Sure.  Well again, that looks very promising and it will certainly be keeping you busy for awhile.   
I think so.  One thing that’s great about metals is that metals are required for something like 40% of all proteins in nature, so it gives us a lot of targets.  There’s a lot of area that we can cover and a lot of different things that we can look at. 
Eric, what are the implications of this work for the overall problem of antibiotic resistance which is such a huge issue right now?  I’ve seen you quoted as saying that “complete and total antibody resistance of Staph aureus seems inevitable at this point.”  That’s kind of a scary and alarming conclusion.  Where do you think we stand, and how might your work help that situation?
From the standpoint of antibiotic resistance in the long term, I think we potentially are in a lot of trouble.  It’s not just Staph aureus, in fact there’s other organisms that are probably a much bigger threat right now; the gram negative rods come to mind, Pseudomonas aeruginosa, Acinetobacter baumanii, these are organisms that are developing resistance at an exceptionally alarming rate, and to the best of my knowledge there are no new antimicrobials in the development pipeline that are focused on targeting these diseases and these infections.  So it doesn’t take much to realize the potential and maybe even likelihood that there will be a day in the not-too-distant future when we’ll have infections that are virtually untreatable.   I think the solution is to ramp up hugely in the area of anti-infectives research, and how that happens I’m not exactly sure, but that’s something that desperately needs to happen, not just for Staph aureus but for all of these organisms.  That’s one of the reasons why I study what I study, is because metal uptake is important for all of these organisms, not just Staph aureus.  So if we could find a globalized or a general targeting strategy to inhibit bacterial metal uptake, we might have a new antimicrobial family against a number of different pathogens.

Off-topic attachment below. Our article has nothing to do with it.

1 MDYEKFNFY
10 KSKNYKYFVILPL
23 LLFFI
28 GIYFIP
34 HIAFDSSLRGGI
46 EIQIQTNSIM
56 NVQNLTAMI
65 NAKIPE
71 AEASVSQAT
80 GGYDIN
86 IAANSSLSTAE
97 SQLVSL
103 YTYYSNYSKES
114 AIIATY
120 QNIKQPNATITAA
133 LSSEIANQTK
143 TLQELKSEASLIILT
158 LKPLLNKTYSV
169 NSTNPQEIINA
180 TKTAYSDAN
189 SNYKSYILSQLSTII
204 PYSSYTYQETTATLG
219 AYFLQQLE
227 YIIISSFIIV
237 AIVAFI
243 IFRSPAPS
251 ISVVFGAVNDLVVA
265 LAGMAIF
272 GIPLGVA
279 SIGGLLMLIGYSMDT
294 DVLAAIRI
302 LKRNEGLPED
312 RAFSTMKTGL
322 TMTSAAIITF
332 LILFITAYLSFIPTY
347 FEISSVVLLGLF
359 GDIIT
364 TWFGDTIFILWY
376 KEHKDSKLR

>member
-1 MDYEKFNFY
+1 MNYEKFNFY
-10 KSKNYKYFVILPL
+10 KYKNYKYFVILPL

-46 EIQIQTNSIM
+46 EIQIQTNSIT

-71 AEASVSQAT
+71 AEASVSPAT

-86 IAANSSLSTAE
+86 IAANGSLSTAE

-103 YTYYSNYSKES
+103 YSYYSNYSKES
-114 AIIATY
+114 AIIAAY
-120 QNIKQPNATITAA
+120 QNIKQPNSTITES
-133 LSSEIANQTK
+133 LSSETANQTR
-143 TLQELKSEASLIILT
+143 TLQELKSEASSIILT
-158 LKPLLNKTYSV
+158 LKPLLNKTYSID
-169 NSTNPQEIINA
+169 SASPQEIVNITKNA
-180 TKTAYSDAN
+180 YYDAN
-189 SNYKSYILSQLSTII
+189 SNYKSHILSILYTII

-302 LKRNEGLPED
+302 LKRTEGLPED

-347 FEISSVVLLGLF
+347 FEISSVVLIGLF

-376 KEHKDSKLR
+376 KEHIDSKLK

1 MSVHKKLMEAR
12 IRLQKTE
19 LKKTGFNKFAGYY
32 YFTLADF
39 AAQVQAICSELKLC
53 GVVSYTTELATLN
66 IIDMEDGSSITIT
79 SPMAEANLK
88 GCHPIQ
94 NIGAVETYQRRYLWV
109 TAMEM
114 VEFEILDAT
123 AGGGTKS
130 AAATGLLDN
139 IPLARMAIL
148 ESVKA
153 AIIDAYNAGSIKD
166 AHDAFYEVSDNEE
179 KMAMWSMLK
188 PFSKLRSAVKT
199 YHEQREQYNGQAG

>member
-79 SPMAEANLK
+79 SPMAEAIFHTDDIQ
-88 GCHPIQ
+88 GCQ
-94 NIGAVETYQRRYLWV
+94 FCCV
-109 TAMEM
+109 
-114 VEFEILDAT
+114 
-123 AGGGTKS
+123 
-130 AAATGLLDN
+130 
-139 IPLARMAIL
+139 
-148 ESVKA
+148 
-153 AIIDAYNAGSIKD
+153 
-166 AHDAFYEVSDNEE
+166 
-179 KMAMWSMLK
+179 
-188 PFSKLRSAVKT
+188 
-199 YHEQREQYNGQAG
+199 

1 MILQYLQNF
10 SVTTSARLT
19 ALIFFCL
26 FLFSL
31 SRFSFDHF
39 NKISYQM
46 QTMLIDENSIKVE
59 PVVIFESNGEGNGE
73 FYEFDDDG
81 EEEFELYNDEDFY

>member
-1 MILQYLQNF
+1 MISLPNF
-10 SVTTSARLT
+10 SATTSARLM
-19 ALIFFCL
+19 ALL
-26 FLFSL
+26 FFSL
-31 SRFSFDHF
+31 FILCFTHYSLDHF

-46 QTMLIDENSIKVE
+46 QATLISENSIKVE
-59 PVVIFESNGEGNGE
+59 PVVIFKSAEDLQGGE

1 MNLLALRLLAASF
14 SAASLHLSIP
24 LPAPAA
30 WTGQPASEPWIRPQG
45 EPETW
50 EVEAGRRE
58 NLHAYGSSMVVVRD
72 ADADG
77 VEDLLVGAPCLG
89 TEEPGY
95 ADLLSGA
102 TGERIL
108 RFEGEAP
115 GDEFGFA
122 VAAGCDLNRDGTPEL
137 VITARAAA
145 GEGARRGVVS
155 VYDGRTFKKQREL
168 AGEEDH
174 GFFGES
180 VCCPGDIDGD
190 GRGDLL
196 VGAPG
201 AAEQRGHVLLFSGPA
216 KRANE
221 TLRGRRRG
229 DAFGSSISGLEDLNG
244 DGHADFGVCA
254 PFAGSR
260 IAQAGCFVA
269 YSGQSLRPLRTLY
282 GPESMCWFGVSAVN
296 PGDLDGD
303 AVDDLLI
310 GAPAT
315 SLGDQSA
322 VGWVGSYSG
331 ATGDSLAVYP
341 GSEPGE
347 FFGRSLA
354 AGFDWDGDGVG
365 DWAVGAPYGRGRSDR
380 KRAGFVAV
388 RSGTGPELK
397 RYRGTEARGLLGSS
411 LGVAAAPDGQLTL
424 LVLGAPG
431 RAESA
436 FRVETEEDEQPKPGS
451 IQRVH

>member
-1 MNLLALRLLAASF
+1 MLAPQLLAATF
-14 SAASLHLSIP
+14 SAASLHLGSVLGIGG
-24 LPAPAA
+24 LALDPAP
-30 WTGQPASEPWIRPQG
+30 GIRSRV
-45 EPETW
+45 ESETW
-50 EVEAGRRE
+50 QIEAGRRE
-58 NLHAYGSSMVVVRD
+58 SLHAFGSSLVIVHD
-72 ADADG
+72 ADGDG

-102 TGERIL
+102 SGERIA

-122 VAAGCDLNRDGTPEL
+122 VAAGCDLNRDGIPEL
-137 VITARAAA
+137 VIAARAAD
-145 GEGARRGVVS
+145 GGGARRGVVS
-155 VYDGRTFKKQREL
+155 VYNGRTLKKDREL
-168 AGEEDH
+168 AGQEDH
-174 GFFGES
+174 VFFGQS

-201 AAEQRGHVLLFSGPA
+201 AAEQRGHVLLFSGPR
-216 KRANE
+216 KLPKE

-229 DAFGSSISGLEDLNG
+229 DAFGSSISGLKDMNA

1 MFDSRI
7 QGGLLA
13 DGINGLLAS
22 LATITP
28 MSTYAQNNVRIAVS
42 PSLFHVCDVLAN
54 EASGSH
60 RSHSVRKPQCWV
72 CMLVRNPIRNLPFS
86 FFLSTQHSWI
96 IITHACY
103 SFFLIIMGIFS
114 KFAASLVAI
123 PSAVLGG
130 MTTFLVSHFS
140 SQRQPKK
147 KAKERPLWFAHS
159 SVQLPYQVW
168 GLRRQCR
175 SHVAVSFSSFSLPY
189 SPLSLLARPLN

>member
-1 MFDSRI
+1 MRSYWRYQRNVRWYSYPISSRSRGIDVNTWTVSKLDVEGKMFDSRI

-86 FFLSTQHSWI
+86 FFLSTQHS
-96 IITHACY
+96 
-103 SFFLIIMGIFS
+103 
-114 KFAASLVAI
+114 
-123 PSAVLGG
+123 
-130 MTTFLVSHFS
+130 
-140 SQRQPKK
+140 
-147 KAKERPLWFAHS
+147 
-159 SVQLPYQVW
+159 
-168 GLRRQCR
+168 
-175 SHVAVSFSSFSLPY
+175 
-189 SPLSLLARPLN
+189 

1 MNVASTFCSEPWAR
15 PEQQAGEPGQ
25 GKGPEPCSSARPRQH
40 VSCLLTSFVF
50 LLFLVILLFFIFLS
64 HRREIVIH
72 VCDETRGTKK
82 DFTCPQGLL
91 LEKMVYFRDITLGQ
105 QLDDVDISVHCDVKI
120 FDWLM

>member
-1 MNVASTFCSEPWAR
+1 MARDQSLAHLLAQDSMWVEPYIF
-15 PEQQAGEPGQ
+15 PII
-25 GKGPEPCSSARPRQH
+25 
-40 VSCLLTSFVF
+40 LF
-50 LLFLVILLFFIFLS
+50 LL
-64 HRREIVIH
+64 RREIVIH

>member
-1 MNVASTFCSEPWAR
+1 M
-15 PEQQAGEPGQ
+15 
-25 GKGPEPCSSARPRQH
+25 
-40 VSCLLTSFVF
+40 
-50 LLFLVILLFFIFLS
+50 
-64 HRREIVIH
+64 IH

So the drugs you talk about developing would not be new antibiotics, they would be a completely different, novel class to address this metal uptake issue. 
That’s right. To the best of my knowledge there are not clinically relevant antimicrobials that target bacterial pathogens based on nutrient metal uptake – targeting nutrient metal uptake systems. 
I see.  It’s certainly wonderful to know that you are well-supported in your work, because it sounds like there’s a tremendous need for it.